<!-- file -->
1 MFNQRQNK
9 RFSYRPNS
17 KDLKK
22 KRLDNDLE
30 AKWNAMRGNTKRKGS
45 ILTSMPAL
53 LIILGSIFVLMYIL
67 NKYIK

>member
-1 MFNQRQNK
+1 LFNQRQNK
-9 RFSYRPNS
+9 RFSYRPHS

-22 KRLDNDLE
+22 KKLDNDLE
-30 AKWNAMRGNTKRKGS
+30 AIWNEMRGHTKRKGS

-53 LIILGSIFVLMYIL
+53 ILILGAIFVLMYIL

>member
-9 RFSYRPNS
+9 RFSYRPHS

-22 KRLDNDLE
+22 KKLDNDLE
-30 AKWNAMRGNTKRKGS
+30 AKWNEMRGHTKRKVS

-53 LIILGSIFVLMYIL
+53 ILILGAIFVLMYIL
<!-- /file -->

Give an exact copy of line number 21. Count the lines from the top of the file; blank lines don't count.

-9 RFSYRPNS